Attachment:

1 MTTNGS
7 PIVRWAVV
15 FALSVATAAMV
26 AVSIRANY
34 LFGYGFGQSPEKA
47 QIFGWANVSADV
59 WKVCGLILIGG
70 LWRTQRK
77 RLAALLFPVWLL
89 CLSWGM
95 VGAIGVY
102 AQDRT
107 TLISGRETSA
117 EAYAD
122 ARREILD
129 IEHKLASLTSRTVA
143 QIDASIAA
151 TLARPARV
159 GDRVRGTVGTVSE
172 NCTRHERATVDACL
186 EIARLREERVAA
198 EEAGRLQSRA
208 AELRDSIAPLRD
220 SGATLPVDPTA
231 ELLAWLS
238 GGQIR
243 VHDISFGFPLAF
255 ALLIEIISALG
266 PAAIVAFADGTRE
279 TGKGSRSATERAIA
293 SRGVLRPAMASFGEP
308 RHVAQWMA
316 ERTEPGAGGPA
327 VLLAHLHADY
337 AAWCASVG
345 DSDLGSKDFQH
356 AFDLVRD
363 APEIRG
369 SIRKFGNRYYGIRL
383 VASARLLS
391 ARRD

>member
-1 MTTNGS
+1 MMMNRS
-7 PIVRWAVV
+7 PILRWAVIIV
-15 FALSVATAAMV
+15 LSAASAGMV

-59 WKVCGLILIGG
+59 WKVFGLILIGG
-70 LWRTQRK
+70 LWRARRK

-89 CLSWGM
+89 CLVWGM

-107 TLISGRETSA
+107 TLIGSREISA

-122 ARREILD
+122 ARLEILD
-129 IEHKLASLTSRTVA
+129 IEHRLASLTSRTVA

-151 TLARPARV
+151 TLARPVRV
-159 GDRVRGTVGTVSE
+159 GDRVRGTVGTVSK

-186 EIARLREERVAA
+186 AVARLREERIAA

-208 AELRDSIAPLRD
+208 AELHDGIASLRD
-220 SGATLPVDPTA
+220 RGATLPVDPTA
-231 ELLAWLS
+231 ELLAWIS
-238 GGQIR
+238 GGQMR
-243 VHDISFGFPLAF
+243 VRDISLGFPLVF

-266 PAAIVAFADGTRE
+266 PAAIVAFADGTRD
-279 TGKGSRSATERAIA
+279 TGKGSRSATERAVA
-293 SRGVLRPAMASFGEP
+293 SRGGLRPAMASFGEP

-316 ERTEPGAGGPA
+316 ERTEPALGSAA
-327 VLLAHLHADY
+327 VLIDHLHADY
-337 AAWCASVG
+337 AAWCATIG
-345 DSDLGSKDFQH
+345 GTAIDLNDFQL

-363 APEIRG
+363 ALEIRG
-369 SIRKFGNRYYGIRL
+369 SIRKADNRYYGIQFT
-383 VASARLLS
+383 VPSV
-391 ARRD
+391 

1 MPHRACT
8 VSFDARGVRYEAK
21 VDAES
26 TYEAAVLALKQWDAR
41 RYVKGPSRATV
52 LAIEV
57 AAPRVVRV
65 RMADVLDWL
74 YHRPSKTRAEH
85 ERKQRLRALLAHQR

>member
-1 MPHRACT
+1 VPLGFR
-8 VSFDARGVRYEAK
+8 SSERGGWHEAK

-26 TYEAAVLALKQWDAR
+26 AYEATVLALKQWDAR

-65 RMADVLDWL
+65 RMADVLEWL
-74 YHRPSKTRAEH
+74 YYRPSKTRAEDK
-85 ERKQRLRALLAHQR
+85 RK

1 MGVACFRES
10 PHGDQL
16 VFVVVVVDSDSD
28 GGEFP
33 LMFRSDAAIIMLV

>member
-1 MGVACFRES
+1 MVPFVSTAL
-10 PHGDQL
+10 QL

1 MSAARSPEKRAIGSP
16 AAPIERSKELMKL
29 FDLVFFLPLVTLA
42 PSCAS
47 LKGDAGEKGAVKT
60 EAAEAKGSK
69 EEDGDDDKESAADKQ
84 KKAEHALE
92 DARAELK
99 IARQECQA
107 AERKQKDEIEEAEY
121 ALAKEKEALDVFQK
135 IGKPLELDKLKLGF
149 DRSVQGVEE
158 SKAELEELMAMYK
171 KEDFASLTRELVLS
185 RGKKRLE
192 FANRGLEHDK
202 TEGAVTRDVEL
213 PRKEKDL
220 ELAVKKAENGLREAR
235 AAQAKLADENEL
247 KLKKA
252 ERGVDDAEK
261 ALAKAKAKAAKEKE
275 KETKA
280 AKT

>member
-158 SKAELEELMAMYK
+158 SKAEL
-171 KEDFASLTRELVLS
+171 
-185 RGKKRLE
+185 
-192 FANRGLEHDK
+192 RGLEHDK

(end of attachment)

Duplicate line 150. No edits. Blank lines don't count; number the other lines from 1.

202 TEGAVTRDVEL